Programs for the spring 2018 Assembly Series at Washington University in St. Louis will run the gamut from national economic policy to the Book of Revelation.
Writers will have a strong presence this semester, and the Frankenstein Bicentennial celebration continues as well. This time around, the Frankenstein lecture will analyze the influence of a real-life climate disaster on the novel and the novelist.
Other highlights include a look back at a half-century of American culture through the lens of Rolling Stone magazine; understanding the effects of mental illness on a family; and a call to action by two passionate social activists.
Now in its 65th year of bringing to campus speakers who are among the most influential voices of their time, the Assembly Series — the university’s signature lecture series —remains free and open to the public.
Leading off: Fiscal policy expert and writer David Wessel, who will speak Wednesday, Jan. 31. The rest of the program lineup follows, with more information on speakers, including updates as well as visitor parking information, on the Assembly Series website. You also can follow us on Facebook and join in the conversation on social channels with the hashtag #AssemblySeries.
Wednesday, Jan. 31
David Wessel, “The View from Washington: Economic Policy One Year into the Trump Presidency”
4 p.m., Knight Hall, Emerson Auditorium
As a presidential candidate, Donald Trump campaigned on an economic platform that included such sweeping measures as overhauling the tax code, dismantling trade agreements, tightening restrictions on immigration and repealing “Obamacare.”
A year into President Trump’s administration, Wessel will examine the economic landscape, help translate what economic changes may mean for individuals and the country, and guide us toward a better understanding of what may be in store.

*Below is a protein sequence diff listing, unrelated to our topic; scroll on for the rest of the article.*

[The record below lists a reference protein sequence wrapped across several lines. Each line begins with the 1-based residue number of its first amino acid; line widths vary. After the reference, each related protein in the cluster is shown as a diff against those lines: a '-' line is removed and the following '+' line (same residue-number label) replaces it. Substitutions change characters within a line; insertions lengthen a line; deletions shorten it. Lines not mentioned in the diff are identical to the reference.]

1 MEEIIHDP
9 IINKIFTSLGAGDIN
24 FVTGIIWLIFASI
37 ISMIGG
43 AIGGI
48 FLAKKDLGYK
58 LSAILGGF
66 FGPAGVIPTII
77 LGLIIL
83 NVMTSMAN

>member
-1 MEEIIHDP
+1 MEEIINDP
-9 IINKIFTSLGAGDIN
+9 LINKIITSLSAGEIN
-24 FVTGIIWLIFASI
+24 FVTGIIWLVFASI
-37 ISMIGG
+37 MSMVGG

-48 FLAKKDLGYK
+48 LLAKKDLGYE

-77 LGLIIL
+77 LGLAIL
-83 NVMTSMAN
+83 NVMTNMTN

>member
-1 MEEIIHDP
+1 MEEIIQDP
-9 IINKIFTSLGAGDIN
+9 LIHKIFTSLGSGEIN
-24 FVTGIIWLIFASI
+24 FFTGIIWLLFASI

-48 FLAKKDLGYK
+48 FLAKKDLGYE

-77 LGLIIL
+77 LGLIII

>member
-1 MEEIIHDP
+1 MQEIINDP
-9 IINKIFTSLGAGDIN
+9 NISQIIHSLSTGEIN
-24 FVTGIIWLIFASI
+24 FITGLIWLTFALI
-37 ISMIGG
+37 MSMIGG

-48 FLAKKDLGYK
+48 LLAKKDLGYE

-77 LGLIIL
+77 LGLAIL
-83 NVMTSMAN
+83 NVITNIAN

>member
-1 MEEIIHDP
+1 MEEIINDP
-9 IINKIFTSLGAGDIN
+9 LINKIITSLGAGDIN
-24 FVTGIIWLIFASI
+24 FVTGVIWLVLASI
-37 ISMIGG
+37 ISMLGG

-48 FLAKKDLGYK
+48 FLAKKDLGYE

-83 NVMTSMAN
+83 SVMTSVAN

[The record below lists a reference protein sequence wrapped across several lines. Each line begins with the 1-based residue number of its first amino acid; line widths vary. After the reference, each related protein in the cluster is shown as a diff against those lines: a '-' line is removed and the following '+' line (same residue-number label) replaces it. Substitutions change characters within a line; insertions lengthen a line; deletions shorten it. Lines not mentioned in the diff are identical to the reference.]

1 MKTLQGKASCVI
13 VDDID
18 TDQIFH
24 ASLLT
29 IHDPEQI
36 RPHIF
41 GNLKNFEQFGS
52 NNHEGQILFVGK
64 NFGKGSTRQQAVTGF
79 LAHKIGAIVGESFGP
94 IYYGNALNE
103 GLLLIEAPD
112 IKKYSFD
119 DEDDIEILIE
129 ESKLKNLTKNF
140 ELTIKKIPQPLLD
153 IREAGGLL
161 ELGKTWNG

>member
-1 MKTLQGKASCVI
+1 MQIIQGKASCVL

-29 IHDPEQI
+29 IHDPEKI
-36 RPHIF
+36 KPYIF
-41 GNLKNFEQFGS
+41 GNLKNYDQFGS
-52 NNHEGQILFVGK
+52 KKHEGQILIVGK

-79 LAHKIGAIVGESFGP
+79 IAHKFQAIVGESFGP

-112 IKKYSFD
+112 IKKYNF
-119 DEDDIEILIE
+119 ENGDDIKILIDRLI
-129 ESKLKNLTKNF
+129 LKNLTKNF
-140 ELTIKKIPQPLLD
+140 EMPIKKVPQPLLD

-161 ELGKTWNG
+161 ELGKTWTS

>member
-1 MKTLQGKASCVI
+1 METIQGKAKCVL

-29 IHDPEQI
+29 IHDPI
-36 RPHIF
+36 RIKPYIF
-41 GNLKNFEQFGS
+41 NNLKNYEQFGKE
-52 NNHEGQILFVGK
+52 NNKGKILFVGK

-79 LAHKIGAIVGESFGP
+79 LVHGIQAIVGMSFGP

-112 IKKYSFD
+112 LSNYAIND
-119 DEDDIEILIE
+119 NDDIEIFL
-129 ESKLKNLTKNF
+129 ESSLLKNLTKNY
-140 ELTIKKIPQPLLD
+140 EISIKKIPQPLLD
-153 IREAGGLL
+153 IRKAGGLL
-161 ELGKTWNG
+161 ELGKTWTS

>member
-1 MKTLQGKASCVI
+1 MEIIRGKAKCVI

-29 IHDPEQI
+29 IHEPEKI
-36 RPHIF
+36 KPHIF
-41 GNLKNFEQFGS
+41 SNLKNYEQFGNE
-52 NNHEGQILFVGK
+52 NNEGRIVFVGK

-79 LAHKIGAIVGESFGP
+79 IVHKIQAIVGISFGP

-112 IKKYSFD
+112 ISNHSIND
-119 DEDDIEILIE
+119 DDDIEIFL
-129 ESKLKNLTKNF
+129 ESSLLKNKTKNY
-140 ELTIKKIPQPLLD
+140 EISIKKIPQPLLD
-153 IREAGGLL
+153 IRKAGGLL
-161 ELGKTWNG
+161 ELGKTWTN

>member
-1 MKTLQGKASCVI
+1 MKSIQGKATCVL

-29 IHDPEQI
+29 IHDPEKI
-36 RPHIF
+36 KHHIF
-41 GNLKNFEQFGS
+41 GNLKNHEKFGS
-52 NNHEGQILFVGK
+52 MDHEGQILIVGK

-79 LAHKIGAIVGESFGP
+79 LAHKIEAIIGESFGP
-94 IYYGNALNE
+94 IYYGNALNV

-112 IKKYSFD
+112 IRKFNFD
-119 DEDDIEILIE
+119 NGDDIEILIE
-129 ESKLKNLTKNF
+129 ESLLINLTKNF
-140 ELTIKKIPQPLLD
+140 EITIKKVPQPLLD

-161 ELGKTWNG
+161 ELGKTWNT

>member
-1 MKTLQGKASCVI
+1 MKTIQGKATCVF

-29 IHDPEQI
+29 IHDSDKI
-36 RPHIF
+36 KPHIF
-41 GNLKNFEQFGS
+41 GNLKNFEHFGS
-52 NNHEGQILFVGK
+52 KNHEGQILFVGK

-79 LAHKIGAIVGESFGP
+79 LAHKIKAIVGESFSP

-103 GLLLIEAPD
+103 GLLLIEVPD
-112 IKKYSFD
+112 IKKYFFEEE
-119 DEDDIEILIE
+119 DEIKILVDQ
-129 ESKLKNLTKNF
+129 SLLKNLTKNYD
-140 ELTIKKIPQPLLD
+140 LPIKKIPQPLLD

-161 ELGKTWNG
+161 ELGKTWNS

Wessel’s presentation, “The View from Washington: Economic Policy One Year into the Trump Presidency,” is being co-sponsored by the Weidenbaum Center on the Economy, Government, and Public Policy in Arts & Sciences.
Prior to joining the Brookings Institution in 2013 as a senior fellow in economic studies and founding director of the Hutchins Center on Fiscal & Monetary Policy, Wessel enjoyed an award-winning career in journalism that spanned four decades.
He joined The Boston Globe in 1981 and was part of an investigative team that won a Pulitzer Prize for a series examining Boston’s race relations. Two years later, Wessel joined The Wall Street Journal, where he received his second Pulitzer Prize for stories that “illuminated the roots, significance and impact of corporate scandals in America.” Wessel most recently was the journal’s economics editor and wrote the weekly “Capital” column. He continues at the newspaper as a contributing correspondent.
Wessel has authored or co-authored three books, including two New York Times best-sellers: “In Fed We Trust: Ben Bernanke’s War on the Great Panic” (2009) which chronicles the Federal Reserve’s response to the financial crisis of 2007–08; and his most recent publication, “Red Ink: Inside the High-Stakes Politics of the Federal Budget” (2012), a primer on the federal budget and the deficit.
In addition, Wessel teaches in the Dartmouth Tuck School of Business Global 2030 executive education program. He also is a member of the Bureau of Labor Statistics’ Data Users Advisory Committee.
Thursday, Feb. 8
Shon Hopwood, “A Time to Care: Why Everyone Should Support Criminal Justice Reform”
Noon, Anheuser-Busch Hall, Room 310 (Thomas Hennings Lecture)
Tuesday, Feb. 13
Stefan Merrill Block, “Tracing a Writer’s Journey from WashU Student to Award-winning Novelist”
4 p.m., Women’s Building Formal Lounge; book signing to follow (Arts & Sciences Connections Lecture)
Wednesday, Feb. 21
Joe Hagan, “Sticky Fingers: The Life and Times of Jann Wenner and Rolling Stone Magazine”
5 p.m., Knight Hall, Emerson Auditorium; book signing to follow (Elliot Stein Lecture in Ethics)
Thursday, March 1
James Esseks, LGBT Conference
3 p.m., Anheuser-Busch Hall, Room 310
Wednesday, March 7
Michael Wysession, “Frankenstein Meets Climate Change: Monsters of Our Own Making”
5 p.m., Anheuser-Busch Hall, Room 310
Tuesday, March 20
Elaine Pagels, “Art, Music, and Politics in the Book of Revelation”
5:30 p.m., Knight Hall, Emerson Auditorium (Weltin Lecture in Religious Studies)
Thursday, March 29
The Rev. Traci Blackmon and Rabbi Susan Talve, “Voices of the Unheard and a Call for Grace for Victims of Oppression, Racism and Sexism”
6 p.m., Graham Chapel (Rabbi Ferdinand Isserman Lecture)
Wednesday, April 11
Rachel Pruchno, “Surrounded by Madness: A Memoir of Mental Illness and Family Secrets”
5 p.m., location to be announced (Woman’s Club of WU Lecture)